Costa Rica Law 7600, Equal Opportunities for Persons with Disabilities, became effective on May 29, 1996, and like some laws and regulations in Costa Rica that affect businesses, the enforcement of the laws can be lax if government officials are persuaded to look the other way.
For new construction, Law 7600 regulations are to be applied during the design and permitting processes at the College of Architects and Engineers (CFIA), the Ministry of Health and the local Municipality where the property is located.
Older facilities that were constructed before Law 7600 was in force, are supposed to be upgraded, but many times they are not a priority for government officials unless a customer or employee were injured, or an official complaint was made at the Ministry of Health.
Minor construction upgrades to facilities, such as; roof repairs, painting, asbestos removal, or changes to electrical and mechanical systems are not required to adhere to Law 7600, unless they affect a buildings primary function areas.
Primary function areas are defined as all areas where employees and customers carry out one or more of the major activities for which a facility was designed.
The following are considered primary function areas;
- Offices where employees work
- Dining rooms in a restaurants
- Guest rooms in a hotel or bed & breakfast
- Meeting rooms in a conference center
- Cashier counter in a gift shop
- Examination rooms in a doctor’s office
- Classrooms in schools
- All areas where the public is served
If a hospitality facility is aligned with the Costa Rica Tourism Institute (ICT), there are additional regulations. Such as pathways at touristic sites, as well as the number of handicap accessible hotel rooms in hospitality facilities. If a hotel has 1 to 25 sleeping rooms, one handicapped accessible room is required. If there are 26 to 50 sleeping rooms, two handicapped accessible rooms are required. If there are 51 to 75 sleeping rooms, three handicapped accessible rooms are required. If there are 76 to 100 sleeping rooms, four handicapped accessible rooms are required. And so on, up to hotels with 1000 or more sleeping rooms, where 2% of the total number of rooms must be handicapped accessible.
Furthermore, a commission formed by the Ministry of Justice and Peace and the National Council of People with Disabilities (CONAPDIS), provides advice and monitoring in relation to the application and compliance with the provisions of Law 7600, and this commission submits a detailed report every year concerning the application of this law to the Committee on Disability and Elderly Affairs of the National Legislative Assembly.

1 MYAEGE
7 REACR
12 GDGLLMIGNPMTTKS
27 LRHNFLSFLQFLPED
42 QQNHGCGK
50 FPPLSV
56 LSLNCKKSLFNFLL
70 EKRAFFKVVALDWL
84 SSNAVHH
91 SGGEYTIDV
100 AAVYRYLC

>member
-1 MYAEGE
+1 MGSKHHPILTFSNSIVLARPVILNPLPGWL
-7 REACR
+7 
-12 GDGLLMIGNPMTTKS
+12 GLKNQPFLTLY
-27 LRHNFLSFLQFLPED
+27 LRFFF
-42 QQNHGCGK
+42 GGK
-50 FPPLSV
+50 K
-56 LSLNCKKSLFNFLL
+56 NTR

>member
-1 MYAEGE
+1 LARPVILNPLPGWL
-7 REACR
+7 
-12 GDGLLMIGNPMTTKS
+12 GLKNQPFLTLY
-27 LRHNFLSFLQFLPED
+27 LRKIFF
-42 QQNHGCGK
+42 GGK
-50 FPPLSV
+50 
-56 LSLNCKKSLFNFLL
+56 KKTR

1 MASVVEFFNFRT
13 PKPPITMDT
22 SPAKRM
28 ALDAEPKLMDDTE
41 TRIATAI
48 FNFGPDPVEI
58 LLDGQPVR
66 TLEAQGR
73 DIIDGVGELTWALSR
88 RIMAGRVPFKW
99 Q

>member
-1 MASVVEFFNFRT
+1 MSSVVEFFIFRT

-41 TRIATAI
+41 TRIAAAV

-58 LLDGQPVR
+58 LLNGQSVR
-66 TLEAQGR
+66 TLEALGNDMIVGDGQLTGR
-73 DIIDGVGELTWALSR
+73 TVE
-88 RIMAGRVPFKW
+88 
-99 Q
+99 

Supervision of Installations – All businesses that offer products or services to the public, must renew their business licenses once per year with the Ministry of Health. Part of the annual license renewal process is supposed to include an on-site inspection by the Ministry of Health officials, to make sure that all construction installations comply with Law 7600. However, some health officials do not inspect businesses, if they are persuaded to look the other way. This is how some older facilities are able to continue to do business without compliance to the law.
International Access Signage – signs with the international access symbol must be installed to indicate access to the services used by people with disabilities. All indoor signs are to be 15 x 15 centimeters and 20 x 20 centimeters for outdoor use.
Housing Locations – for persons with disabilities should be located on flat terrain with minimal slope, and on the ground floor, accessible from the street or entrance without requiring steps or ramps. A location close to public services and transportation is recommended.
Housing Design – interior and exterior spaces must consider the needs of persons with disabilities that will inhabit the spaces and specific accommodations for accessibility must be installed.
Access to Public Sites – flat platforms must be installed at the entrances of buildings to allow for maneuvering of wheelchairs, and they must have a protective cover or roof. At least one entrance must have a flat floor surface and any differences of floor height should have an elevator or ramp to compensate for the height difference.
Elevators – should stop on all floors, including mezzanines and basements and they must have a minimum door width of 90 centimeters and a gap between the elevator cab and the floor of the building of no more than 2 centimeters. The minimum interior dimensions should be 1.10 meters wide by 1.40 meters deep and they must have Braille and auditory signage. Exterior and interior service buttons should be 1.20 meters high and the closing speed of the doors must allow for entry and exit without risk to the users.
Counters and Customer Service Windows – counters for writing or eating should have a height of 80 centimeters, and customer service windows should have a height of 90 centimeters above the finished floor. They should also have a minimum space of 30 centimeters above the floor to allow the footrest of wheelchairs to fit underneath.
Doors – minimum width of all doors and openings will be 90 centimeters. All doors should have a free space to open of at least 90 centimeters, adjacent to the door on the opposite side of the hinges. The doors of bathrooms and closets should open outwards. Door knobs and handles to open doors should be installed at a height of 90 centimeters so that disabled persons in wheelchairs can easily open them. Exterior doors must have light indicators, and contrasting colors on doors, frames, and accessories for people with disabilities. Large and heavy doors should have an electronic opening device.
Thresholds – differences in the height of floor surfaces from hallways into rooms with thresholds of 2 centimeters or higher should have smooth ramps with non-slip surfaces.
Lighting – bright lights of least 60 watts should be installed to sufficiently illuminate corridors and stairs.
Windows – should be located at an appropriate height to take advantage of the available light, and should be at a maximum height of 83 centimeters. Controls to open them should be accessible and easy to operate for disabled persons sitting in wheelchairs.
Overhanging Eaves and Covered Walkways – for the protection of pedestrians these structures should be at a minimum height of 2.20 meters.